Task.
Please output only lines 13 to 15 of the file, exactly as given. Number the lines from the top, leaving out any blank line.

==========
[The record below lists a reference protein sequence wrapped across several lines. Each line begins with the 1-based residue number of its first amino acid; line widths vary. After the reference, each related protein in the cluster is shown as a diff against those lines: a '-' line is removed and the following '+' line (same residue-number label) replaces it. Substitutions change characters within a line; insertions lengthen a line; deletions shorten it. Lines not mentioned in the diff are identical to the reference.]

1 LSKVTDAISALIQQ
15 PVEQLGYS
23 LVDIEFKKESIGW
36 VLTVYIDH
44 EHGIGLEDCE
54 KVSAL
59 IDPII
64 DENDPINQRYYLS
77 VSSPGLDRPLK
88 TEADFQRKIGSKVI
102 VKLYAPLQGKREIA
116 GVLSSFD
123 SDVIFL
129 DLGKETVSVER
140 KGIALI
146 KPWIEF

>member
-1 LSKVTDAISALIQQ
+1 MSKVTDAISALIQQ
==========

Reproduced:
116 GVLSSFD
123 SDVIFL
129 DLGKETVSVER